5. vapid, insipid, Brit. Dial, wearish, banal, bland, tame; prosaic, humdrum, unimaginative, uninteresting, ordinary, commonplace; tedious, boring, monotonous, wearing, tiring, tiresome; empty, void, vacuous, blank, unoccupied.
6. stupefied, numb, benumbed; comatose, insensible, impassive, unconscious, semiconscious; inanimate, insensate; stunned, dazed, dazzled, in a daze, knocked silly; spiritless, lifeless, inert, torpid, lethargic; sluggish, groggy, drugged, punchy; soporific, slumberous, somnolent; lazy, lackadaisical, faineant.
-n. 7. Informal, imbecile, mooncalf, Inf. moron; fool, saphead, Simple Simon, noodle, Inf. jay, SI. jerk, goose; simpleton, nincompoop, silly billy, driveler; dimwit, nitwit, half-wit, featherbrain; scatterbrain, rattlehead, rattlepate, rattlebrain; dope, booby, SI. lamebrain, Inf. dummy, SI. dumb-bell, SI. dumbhead; dolt, Inf. cretin, dunce, clod, oaf; ignoramus, know-nothing, lowbrow, illiterate.
stupidity, n. 1. dull-wittedness, Inf. dumbness, unintelligence, fatuity, insensateness, betise; imbecility, Inf. moronism, Inf. moronity, retardation, subnormality; empty-headedness, brainlessness, mindlessness; dullness, Inf. dopiness, witlessness, unwittiness; vapidity, insipidness, insipidity, banality, blandness; emptiness, voidness, vacancy, vacuity, blankness.
2. denseness, density, obtuseness, bovinity, stolidness; lumpishness, oafishness, cloddishness, boorishness; doltishness, blockheadedness, thickheadedness; obstinateness, obstinacy, stubbornness, bullheaded-ness; bluntness, crassness, tactlessness.
3. simple-mindedness, feeble-mindedness; childishness, puerility, immaturity; naivite', simplicity, unsophistication, gullibility.
4. unreasonableness, irrationality, illogicalness, illogicality, meaninglessness; irrelevance, inconsequenti-ality, insignificance, nugacity, triviality; inappropriateness, ineptness, ineptitude, improperness, incongruousness, incongruity, inconsistency; imprudence, indiscretion, heedlessness, carelessness, unwariness, foolhardiness, recklessness, irresponsibility, rashness.
5. absurdity, absurdness, foolishness, folly, silliness, inanity, fatuousness; pointlessness, senselessness, futility, fruitlessness; ridiculousness, ridiculosity, laughableness, ludicrousness, asininity, idiocy, idioticalness; superficiality, frothiness, frivolousness.
6. nonsense, nonsensicality, nonsensicalness, fiddle-faddle; amphigory, poppycock, bosh, balderdash; twaddle, babble, babblement, prattle, blather, gabble.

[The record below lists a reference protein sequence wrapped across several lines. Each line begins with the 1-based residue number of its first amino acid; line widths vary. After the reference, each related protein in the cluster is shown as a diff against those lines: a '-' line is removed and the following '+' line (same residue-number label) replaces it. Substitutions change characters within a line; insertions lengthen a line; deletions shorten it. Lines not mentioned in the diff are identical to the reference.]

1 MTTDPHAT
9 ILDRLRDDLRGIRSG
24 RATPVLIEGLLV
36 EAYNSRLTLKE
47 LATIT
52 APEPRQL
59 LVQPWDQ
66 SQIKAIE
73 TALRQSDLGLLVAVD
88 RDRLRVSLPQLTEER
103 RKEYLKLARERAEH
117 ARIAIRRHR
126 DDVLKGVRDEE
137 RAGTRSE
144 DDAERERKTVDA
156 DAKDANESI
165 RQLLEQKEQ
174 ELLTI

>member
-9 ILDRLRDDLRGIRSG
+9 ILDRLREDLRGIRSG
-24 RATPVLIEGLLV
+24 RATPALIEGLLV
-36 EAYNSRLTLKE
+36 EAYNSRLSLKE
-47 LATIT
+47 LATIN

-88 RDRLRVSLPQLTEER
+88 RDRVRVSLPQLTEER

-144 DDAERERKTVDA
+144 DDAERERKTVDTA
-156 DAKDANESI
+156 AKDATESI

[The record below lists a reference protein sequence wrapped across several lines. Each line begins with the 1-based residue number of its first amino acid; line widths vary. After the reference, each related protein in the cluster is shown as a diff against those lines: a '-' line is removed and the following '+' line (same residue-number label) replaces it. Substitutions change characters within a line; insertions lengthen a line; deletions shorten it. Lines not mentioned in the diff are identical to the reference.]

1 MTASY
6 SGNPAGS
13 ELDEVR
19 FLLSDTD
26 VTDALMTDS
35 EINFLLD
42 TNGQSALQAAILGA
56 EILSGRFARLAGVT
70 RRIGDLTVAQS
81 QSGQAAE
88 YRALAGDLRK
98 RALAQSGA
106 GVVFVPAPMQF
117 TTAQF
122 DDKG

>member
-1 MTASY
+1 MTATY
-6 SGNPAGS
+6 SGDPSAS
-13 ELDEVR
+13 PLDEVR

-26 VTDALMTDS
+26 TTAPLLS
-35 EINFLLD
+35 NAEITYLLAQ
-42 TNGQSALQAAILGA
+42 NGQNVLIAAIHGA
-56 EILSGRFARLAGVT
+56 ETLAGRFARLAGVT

stupor, n. 1. coma, Pathol, sopor; daze, trance, dream state.
2. numbness, unfeelingness, deadness, stupefaction; unconsciousness, senselessness, insensibility, obliviousness; torpor, inertness, supineness; lassitude, listlessness, lethargy, sluggishness, languor, lifelessness, Inf. dopiness; apathy, indifference, unresponsiveness, dullness, phlegm.
sturdy, adj. 1. stalwart, stout, rugged, hefty, husky, burly, iron, solid, tough, yeomanly, Scot. buirdly, Scot. and North Eng. stiff, Inf. tough as nails, Inf. hard as rock; muscular, muscled, well-muscled, fullmuscled, strong, brawny, strapping, broad-shouldered, powerfully-built, herculean, musclebound; powerful, mighty, Literary, puissant; able, ablebodied, athletic, sinewy, well-knit; robust, vigorous, full of vigor, hardy, hearty, hale and hearty, hale, lusty, strong and healthy, bursting with health or vigor; sound, healthy, in good health, fit, physically fit, in fine fettle, in good condition, Inf. in good shape, Inf. in shape.
2. sound, stout, solid, substantial, well-built, well-made, well-constructed; hard, heavy, tough, durable, long-lasting, lasting, made to last.
3. firm, staunch, steadfast, doughty, tenacious; uncompromising, unyielding, inexorable, intransigent; resolute, resolved, determined, decided, fixed; unflinching, unswerving, unwavering, undeviating, unshrinking, unbending, unfaltering, unhesitating; stubborn, obstinate, pertinacious; indefatigable, tireless, untiring, unflagging, unwearying, enduring, staminal; indomitable, invincible, unconquerable, defiant, resistant, resisting; mettlesome, plucky, gritty, game, spirited, red-blooded, Inf. spunky.
My Account / Test History
When someone calls you, you answer the phone (or pick up the phone).
When you make a statement or some comments, we usually say the other person replies or responds.
When you ask a question, we usually say the other person answers. However, this is not 100% - reply and respond can also be used for answering a question.
When used as a noun (with a, an, the and possessive pronouns like my, your, his, her, etc.) the words answer and reply don't change - but the noun form of "respond" is response.